Rabat - Speaker of the House Paul Ryan was one of several Republicans to express disapproval for Trump’s proposed ban on Muslims, following the deadly Orlando shooting. At a news conference at the Republican National Committee, he said: “I do not think a Muslim ban…is reflective of our principles.”
Rabat – Speaker of the House Paul Ryan was one of several Republicans to express disapproval for Trump’s proposed ban on Muslims, following the deadly Orlando shooting. At a news conference at the Republican National Committee, he said: “I do not think a Muslim ban…is reflective of our principles.”
“This is a war with radical Islam. It’s not a war with Islam. Muslims are our partners. The vast, vast majority of Muslims around this country and around the world are moderate. They’re peaceful, they’re tolerant,” he continued. “They are among our best allies…in this fight.”
Ryan continued to dismiss domestic divisions of political leanings or sexual orientation, asserting that “we are all Americans.”
Despite the Speaker’s endorsement of Trump’s candidacy two weeks ago, Ryan has criticized many of his statements and proposed policies. Trump’s proposed ban on Muslim immigrants has been at the center of this criticism, although Ryan has also criticized Trump for failing to decisively denounce a racist Klansman’s endorsement, advocating violence at his rallies to suppress dissenters, and asserting that Judge Curiel’s Mexican descent makes him incapable of performing his job.
These sentiments were echoed by several other Republicans. Representative Adam Kinzinger of Illinois, and Senators Lindsey Graham and Lamar Alexander of South Carolina and Tennessee respectively all rejected Trump’s Muslim ban. Adam Kinzinger called Trump’s comments “counterproductive.” Lindsey Graham said that “Mr. Trump’s reaction to declare war on the faith [of Islam] is the worst possible solution.” Lamar Alexander reminded reporters that Trump was only the presumptive Republican nominee, not the official one.
Other Republicans, however, refused to address Trump’s calls to ban all Muslims from entering the United States. Senate Majority Leader Mitch McConnel, and Senators Orrin Hatch of Utah, John Barrasso of Wyoming, and Tim Scott of South Carolina were all asked to comment on this ban and declined to answer.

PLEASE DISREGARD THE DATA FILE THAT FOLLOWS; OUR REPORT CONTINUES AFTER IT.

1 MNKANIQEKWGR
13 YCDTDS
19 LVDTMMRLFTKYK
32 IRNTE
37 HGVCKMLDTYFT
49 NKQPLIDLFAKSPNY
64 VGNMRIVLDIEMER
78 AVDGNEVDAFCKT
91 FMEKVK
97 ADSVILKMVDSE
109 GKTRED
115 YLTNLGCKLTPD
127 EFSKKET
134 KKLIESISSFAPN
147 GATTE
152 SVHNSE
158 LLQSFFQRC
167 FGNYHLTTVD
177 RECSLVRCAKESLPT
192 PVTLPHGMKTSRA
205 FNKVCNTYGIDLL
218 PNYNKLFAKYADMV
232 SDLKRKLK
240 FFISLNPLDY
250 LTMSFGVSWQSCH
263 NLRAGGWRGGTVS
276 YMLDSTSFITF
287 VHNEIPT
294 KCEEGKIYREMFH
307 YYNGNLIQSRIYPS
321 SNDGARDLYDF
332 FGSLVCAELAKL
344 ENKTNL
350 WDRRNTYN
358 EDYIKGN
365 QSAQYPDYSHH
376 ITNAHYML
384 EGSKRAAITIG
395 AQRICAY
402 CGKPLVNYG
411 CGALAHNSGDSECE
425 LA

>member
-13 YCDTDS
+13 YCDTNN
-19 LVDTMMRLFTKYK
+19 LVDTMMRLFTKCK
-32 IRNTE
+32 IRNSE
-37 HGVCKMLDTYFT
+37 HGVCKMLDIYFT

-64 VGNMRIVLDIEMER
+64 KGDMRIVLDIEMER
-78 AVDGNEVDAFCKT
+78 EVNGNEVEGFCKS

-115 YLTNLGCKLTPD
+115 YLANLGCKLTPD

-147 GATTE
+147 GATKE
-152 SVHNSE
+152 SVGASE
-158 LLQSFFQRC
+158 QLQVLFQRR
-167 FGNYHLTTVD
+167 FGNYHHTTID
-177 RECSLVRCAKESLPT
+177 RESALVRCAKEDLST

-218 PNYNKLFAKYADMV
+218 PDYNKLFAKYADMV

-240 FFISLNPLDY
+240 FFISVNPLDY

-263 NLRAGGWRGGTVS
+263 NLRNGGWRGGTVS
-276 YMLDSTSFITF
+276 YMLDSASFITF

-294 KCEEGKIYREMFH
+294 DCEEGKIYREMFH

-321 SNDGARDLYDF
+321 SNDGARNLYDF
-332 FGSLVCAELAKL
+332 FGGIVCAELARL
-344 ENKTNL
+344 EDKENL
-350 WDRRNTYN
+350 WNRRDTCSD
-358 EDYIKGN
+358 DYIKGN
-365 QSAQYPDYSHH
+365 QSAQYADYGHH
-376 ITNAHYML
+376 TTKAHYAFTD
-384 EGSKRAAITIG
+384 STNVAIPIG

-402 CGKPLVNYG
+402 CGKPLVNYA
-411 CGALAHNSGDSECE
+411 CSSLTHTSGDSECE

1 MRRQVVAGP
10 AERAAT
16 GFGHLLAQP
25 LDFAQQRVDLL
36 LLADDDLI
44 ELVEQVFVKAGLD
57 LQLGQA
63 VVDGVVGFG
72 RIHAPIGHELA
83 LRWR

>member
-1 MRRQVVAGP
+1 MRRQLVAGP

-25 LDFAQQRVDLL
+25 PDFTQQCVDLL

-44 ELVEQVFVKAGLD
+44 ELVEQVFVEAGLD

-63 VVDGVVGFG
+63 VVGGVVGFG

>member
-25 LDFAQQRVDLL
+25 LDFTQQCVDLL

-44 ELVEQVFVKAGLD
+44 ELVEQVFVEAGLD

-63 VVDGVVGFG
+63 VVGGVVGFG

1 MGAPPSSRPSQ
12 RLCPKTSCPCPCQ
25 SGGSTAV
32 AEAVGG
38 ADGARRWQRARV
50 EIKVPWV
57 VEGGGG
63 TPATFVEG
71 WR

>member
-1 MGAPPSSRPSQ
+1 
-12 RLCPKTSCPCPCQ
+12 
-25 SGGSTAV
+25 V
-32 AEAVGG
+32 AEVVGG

Senator Bob Corker of Tennessee also did not unequivocally condemn Trump’s ban, instead saying that he was “discouraged” by Trump’s comments and the “direction of the campaign.”
Other notable Republicans expressing concern for Trump’s statements include Florida governor Jeb Bush, former New Jersey governor Whitman, Senator Johnson of Wisconsin, Senator Sasse of Nebraska, Congressman Rigell of Virginia, Congressman Ribble of Wisconsin, and Florida Congressman Curbelo.
The mixed Republican reactions to Trump’s proposals are unsurprising given their stances at the start of the campaign season. As an outsider candidate, he built his campaign upon challenging the establishment and breaking from politics-as-usual. As his popularity grew and his rivals dropped out of the race, Republicans increasingly rallied behind him. Several have refused, and Speaker Ryan’s cautious endorsement on June 2nd has not precluded his criticism of Trump in the past two weeks. While the majority of Republican representatives have not denounced Trump and he remains the candidate of choice for Republican voters, the Republican Party remains divided on Donald Trump’s policies and candidacy for president.